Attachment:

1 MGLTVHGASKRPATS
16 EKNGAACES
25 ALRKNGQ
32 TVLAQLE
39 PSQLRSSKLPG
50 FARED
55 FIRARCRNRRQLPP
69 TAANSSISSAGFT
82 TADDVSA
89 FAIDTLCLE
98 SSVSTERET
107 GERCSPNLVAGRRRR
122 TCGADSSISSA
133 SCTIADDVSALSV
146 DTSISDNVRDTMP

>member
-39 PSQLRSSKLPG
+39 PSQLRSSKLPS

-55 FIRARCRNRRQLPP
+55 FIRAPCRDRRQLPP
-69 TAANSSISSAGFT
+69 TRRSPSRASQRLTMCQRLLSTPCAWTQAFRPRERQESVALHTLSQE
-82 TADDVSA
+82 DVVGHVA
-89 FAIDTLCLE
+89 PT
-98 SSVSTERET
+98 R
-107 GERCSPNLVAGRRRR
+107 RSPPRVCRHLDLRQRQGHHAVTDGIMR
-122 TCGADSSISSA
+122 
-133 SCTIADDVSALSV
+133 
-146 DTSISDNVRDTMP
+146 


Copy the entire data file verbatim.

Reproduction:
1 MGLTVHGASKRPATS
16 EKNGAACES
25 ALRKNGQ
32 TVLAQLE
39 PSQLRSSKLPG
50 FARED
55 FIRARCRNRRQLPP
69 TAANSSISSAGFT
82 TADDVSA
89 FAIDTLCLE
98 SSVSTERET
107 GERCSPNLVAGRRRR
122 TCGADSSISSA
133 SCTIADDVSALSV
146 DTSISDNVRDTMP

>member
-39 PSQLRSSKLPG
+39 PSQLRSSKLPS

-55 FIRARCRNRRQLPP
+55 FIRAPCRDRRQLPP
-69 TAANSSISSAGFT
+69 TRRSPSRASQRLTMCQRLLSTPCAWTQAFRPRERQESVALHTLSQE
-82 TADDVSA
+82 DVVGHVA
-89 FAIDTLCLE
+89 PT
-98 SSVSTERET
+98 R
-107 GERCSPNLVAGRRRR
+107 RSPPRVCRHLDLRQRQGHHAVTDGIMR
-122 TCGADSSISSA
+122 
-133 SCTIADDVSALSV
+133 
-146 DTSISDNVRDTMP
+146 